Malwarebytes is available in both a free and a premium paid version. The free version can be run manually by the user when desired, whereas the paid version can perform scheduled scans, automatically scan files when opened, block IP addresses of malicious web sites, and scan only those services, programs and device drivers that are currently in use.
On December 8, 2016, Malwarebytes Inc. released version 3.0 to the general public. This includes protection against malware, ransomware, exploit, and malicious websites.
- PC World's Preston Gralla wrote that 'Using Malwarebytes Anti-Malware is simplicity itself'.
- CNET in 2008 cited Malwarebytes as being useful against the MS Antivirus malware and also awarded it an April 2009 Editor's Choice, along with 25 other computer applications.
- Mark Gibbs of Network World gave Malwarebytes Anti-Malware 4 stars out of 5 in January 2009 and wrote that 'It does the job and only the lack of a detailed explanation of what it has found stops it from getting 5 out of 5'.
- PC Magazine gave Malwarebytes Anti-Malware 3.5 stars out of 5 in May 2010, saying that although it was good at removing malware and scareware, it fell short on removing keyloggers and rootkits. However, the free version got 4.5 stars out of 5 and an Editor's Choice award for free removal-only antivirus software in 2013-4[clarify].
Dispute with IObit
On November 2, 2009, Malwarebytes accused IObit, a Chinese company that offers similar products, of incorporating the database of Malwarebytes Anti-Malware (and several products from other vendors, which were not named) into its security software IObit Security 360. IObit denied the accusation and stated that the database is based on user submissions, and sometimes the same signature names that are in Malwarebytes get placed into the results. They said that they did not have time to filter out the signature names that are similar to Malwarebytes. IObit also stated that Malwarebytes did not have convincing proof, and declared that the databases were not stolen. After the declaration from IObit, Malwarebytes replied that they are not convinced of the argument from IObit. Malwarebytes claims to have served DMCA infringement notices against CNET, Download.com and Majorgeeks in order to have the download sites remove the IObit software. IObit said that as of version 1.3, their database has been updated to address those accusations of intellectual property theft made earlier by Malwarebytes.
Dealing with Vonteera
Vonteera is adware that uses stolen certificates and disables anti-malware and virus protection, such as from Malwarebytes. Malwarebytes has listed a solution for eliminating this threat.
On February 2, 2016, Project Zero announced four vulnerabilities in the Malwarebytes flagship product, including lack of server-side encryption for update files and lack of proper payload signing within encrypted data; the combination of which allowed an attacker to recompile the encrypted payload with exploits. Malwarebytes responded one day before disclosure in a blog article detailing the extreme difficulty in executing these attacks, as well as revealing that the announced server-side and encryption issues were resolved within days of private disclosure and were not outstanding at the time Project Zero published their research. Malwarebytes also published information on how to protect current users until a patch was released. This event also resulted in the establishment of a formal bug bounty program by Malwarebytes, which offers up to $1000 per disclosure as of 2018, depending on severity and exploitability.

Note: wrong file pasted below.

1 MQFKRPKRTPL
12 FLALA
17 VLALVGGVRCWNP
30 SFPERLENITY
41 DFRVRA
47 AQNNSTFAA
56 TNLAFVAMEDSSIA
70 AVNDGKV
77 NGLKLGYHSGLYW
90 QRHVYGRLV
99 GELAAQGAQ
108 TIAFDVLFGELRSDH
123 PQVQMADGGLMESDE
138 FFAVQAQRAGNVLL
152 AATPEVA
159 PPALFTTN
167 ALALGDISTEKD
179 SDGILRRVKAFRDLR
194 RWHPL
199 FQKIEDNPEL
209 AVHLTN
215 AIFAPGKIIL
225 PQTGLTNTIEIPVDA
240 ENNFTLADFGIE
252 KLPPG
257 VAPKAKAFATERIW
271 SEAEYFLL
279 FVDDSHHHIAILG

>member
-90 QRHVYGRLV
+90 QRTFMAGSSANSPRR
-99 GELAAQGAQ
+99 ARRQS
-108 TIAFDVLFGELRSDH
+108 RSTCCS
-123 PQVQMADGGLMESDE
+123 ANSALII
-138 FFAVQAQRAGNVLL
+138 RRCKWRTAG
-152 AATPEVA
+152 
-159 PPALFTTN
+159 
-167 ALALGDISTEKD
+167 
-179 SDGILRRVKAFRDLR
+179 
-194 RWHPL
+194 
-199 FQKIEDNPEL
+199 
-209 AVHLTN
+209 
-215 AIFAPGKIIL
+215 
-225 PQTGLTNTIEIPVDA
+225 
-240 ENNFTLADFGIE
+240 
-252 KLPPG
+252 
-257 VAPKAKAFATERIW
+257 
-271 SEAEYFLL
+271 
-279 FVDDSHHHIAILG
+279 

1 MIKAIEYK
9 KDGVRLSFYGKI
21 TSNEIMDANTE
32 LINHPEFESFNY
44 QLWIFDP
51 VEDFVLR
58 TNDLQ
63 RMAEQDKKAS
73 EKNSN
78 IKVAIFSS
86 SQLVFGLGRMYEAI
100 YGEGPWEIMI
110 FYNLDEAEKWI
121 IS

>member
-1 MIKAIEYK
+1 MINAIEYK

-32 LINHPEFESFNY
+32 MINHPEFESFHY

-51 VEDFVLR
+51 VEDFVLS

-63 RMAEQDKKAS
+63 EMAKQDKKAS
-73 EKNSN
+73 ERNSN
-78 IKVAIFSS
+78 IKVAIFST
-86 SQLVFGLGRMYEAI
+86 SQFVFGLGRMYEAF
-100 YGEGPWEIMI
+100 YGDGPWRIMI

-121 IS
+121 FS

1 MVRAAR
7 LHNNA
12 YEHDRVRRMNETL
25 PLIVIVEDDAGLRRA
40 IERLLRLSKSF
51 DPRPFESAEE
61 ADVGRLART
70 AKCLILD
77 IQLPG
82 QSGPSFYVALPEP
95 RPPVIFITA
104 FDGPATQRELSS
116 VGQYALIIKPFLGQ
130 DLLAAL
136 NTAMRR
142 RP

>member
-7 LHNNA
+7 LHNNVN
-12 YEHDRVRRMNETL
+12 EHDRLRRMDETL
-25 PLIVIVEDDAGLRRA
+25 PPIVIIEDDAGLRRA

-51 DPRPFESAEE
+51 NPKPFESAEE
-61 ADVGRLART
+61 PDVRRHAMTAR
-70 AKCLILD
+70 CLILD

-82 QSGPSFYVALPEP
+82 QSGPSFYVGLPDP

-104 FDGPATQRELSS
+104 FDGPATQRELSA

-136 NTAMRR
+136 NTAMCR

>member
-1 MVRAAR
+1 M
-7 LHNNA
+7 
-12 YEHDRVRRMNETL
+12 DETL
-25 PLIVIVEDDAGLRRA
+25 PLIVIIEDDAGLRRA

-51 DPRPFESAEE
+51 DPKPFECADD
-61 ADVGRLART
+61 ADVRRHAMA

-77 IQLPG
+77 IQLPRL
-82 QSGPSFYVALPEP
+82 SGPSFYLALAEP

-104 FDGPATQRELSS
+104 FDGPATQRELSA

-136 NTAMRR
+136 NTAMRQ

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- ^ abcMalwarebytes Anti-Malware review at PCworld.com, retrieved July 22, 2014
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- ^Neil J. Rubenking (July 6, 2010). 'Free Antivirus and Antispyware'. PC Magazine. Retrieved March 2, 2014.
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- ^Rosenblatt, Seth (September 24, 2008). 'Take a 'byte' out of malware'. The Download Blog. CNET. Retrieved November 27, 2008.
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- ^'CNET Editors' Choice Awards 2009 Winners'. Reviews.cnet.com. June 2, 2009. Retrieved December 5, 2009.
- ^Gibbs, Mark (January 7, 2009). 'Malwarebytes finds pesky Trojan'. Gearhead. Network World. p. 2. Retrieved January 8, 2009.
- ^Rubenking, Neil J. (May 7, 2010). 'Malwarebytes Anti-Malware 1.46'. PC Magazine. Retrieved June 3, 2010.
- ^Rubenking, Neil J. 'Malwarebytes Anti-Malware 1.70'. PC Magazine. Retrieved March 2, 2014.
- ^Casey, Henry T. (November 25, 2015). 'Latest adware disables antivirus software'. Tom's Guide. Yahoo.com. Retrieved November 25, 2015.
- ^'Vonteera Adware Uses Certificates to Disable Anti-Malware - Malwarebytes Labs - Malwarebytes Labs'. blog.Malwarebytes.org. Retrieved December 31, 2017.
- ^Leyden, John. 'Google ninjas go public with security holes in Malwarebytes antivirus'. The Register. Retrieved February 6, 2016.
- ^Kleczynski, Marcin (February 1, 2016). 'Malwarebytes Anti-Malware vulnerability disclosure'. Malwarebytes Labs.
- ^'Malwarebytes Bug Bounty'. Retrieved July 6, 2018.